(Hat tip: Gawker)

{ 22 comments… read them below }

  1. Sadistic Manager*

    And yet people put up with it. I’ve worked for companies that expected daily summaries like that to be sent to the entire management staff, including peers and superiors. This meant I got them from everyone else, too.

    And every single one of us had a filter set up to delete them as soon as they hit our inboxes, too.

  2. nuqotw*

    Do I correctly understand this to mean that they have a morning planning meeting every day? With rare exception, that’s a waste of everyone’s time.

    If they didn’t already have a disenchanted workforce, they’ll have one soon.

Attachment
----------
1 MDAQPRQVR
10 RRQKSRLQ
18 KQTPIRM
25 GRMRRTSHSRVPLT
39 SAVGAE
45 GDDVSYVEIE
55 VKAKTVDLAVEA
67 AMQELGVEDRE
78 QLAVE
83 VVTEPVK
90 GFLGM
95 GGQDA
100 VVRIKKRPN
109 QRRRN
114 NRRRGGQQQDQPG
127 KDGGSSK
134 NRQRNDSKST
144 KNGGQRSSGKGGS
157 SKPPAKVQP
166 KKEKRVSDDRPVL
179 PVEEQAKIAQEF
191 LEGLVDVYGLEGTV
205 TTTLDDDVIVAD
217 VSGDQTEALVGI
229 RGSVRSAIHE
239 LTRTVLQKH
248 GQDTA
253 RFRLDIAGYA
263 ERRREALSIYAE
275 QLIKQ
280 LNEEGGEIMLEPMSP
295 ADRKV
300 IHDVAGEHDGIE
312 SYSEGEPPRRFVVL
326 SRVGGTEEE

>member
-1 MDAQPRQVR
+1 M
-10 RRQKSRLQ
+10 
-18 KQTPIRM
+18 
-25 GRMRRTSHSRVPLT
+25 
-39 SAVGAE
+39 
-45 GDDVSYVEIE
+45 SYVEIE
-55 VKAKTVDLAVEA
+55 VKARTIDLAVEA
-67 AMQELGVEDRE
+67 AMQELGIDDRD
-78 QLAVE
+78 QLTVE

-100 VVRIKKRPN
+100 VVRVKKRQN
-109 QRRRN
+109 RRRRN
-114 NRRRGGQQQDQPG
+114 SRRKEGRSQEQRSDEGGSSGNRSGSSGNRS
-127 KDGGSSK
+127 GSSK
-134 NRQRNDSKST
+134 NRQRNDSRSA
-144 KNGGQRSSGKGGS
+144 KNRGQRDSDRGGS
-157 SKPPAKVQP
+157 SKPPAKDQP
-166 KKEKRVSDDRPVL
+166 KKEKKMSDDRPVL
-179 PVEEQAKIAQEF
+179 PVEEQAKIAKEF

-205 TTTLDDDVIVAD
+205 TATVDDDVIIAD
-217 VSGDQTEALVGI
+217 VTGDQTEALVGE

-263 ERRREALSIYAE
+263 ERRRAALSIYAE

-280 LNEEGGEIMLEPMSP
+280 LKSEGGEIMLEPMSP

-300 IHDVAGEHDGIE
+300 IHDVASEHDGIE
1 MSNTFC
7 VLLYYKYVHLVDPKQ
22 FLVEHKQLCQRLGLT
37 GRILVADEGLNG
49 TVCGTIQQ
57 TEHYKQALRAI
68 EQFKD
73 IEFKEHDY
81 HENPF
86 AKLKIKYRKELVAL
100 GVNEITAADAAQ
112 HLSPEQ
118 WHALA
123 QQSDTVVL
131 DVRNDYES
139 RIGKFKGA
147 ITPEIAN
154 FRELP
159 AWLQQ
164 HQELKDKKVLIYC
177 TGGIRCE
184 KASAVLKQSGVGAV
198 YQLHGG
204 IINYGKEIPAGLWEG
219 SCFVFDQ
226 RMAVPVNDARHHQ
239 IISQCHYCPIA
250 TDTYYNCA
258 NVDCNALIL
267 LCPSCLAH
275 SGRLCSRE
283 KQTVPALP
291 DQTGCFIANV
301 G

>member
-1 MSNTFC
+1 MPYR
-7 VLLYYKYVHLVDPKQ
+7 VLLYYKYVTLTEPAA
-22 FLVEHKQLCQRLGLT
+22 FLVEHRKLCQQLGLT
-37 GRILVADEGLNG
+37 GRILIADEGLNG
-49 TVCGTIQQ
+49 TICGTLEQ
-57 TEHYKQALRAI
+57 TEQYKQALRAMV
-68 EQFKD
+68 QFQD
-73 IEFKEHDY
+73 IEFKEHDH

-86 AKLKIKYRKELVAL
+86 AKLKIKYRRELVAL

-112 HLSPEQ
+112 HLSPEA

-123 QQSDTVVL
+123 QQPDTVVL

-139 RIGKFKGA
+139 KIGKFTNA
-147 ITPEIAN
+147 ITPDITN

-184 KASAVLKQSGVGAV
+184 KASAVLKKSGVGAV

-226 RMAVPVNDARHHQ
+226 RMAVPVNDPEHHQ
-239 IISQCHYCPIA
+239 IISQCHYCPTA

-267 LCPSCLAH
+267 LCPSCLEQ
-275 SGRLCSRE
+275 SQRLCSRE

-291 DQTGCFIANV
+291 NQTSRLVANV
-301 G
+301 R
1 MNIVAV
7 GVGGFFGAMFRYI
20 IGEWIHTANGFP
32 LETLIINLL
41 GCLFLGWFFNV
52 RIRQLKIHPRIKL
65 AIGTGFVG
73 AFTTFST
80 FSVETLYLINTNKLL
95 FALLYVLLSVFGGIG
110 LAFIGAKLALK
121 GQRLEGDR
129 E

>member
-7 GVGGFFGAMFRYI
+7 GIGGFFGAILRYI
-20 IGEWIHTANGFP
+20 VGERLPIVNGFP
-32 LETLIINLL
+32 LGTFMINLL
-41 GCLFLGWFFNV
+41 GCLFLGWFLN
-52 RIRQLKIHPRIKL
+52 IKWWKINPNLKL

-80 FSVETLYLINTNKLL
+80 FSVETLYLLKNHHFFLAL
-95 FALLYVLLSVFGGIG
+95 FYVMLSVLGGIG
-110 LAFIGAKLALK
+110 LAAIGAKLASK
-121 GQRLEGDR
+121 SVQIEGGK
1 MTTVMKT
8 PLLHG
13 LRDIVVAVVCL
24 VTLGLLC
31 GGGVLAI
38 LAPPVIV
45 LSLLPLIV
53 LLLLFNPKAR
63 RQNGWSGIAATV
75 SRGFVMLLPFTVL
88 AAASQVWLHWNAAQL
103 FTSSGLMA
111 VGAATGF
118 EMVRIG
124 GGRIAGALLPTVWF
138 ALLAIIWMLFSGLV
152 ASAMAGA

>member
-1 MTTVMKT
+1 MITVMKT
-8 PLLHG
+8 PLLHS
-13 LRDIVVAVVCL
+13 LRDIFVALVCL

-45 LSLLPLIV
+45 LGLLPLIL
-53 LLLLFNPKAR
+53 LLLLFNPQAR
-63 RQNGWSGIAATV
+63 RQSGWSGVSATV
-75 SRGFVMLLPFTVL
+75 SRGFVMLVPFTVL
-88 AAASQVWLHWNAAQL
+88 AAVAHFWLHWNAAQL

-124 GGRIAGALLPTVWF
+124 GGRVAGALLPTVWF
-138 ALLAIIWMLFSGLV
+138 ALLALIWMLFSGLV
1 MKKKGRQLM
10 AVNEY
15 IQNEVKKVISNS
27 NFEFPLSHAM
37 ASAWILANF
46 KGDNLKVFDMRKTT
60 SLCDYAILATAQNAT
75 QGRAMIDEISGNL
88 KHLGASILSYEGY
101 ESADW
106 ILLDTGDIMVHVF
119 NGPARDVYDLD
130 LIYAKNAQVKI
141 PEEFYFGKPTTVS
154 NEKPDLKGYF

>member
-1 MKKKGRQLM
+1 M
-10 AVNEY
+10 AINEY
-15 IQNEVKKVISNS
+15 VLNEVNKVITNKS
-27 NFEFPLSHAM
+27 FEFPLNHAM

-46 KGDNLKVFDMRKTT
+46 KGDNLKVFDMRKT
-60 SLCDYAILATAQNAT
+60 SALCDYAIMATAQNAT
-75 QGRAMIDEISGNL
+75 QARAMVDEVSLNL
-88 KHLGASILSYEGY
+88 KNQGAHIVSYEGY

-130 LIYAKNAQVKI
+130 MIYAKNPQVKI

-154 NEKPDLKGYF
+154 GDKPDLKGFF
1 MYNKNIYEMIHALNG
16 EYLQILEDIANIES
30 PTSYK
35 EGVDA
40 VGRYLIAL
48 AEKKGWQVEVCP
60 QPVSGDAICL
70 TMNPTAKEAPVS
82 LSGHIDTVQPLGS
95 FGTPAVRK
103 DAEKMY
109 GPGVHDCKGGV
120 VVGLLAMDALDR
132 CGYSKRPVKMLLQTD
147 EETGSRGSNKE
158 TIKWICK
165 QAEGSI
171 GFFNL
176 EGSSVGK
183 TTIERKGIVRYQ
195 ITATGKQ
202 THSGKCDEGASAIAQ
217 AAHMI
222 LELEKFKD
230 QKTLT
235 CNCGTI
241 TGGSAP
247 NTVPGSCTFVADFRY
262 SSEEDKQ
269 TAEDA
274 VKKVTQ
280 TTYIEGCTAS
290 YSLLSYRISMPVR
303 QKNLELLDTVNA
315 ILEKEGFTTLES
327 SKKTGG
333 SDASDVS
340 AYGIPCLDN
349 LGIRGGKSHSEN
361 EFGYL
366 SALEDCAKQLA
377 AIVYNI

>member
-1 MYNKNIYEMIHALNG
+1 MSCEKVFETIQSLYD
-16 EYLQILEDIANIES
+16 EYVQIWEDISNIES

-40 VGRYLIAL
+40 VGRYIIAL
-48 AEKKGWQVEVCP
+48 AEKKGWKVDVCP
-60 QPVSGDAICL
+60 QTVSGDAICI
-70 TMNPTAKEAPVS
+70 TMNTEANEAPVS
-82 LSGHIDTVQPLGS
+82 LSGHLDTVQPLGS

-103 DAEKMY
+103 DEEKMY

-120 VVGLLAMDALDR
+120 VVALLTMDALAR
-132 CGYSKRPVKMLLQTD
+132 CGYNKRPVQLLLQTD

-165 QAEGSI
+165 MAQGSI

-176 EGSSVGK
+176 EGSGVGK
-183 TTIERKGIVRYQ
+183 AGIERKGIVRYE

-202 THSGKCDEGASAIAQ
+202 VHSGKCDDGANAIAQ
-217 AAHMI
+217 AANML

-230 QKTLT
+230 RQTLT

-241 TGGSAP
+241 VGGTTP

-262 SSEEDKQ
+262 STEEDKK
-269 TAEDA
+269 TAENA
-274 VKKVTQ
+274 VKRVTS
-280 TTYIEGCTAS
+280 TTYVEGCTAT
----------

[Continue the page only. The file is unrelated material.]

3. Andy Lester*

    Horrifying, yes, but all should look at the full post at and not just the excerpts. I don’t think it’s quite as bad as both you and Gawker made it sound.

    You both excluded the line “Here are some examples of what such notes should look like:” It sounds to me that that raft of examples are not meant to entail one day, but are a collection of sample ingredients.

    Nonetheless, the worst part of this is that it is about optimization for management, not the people doing the work: “We’re also simplifying the record-keeping part of the productivity system; rather than managers assessing an employee on a 40-point scale every week, they will instead be checking a box on a slip of paper that indicates whether each employee met productivity goals that week.”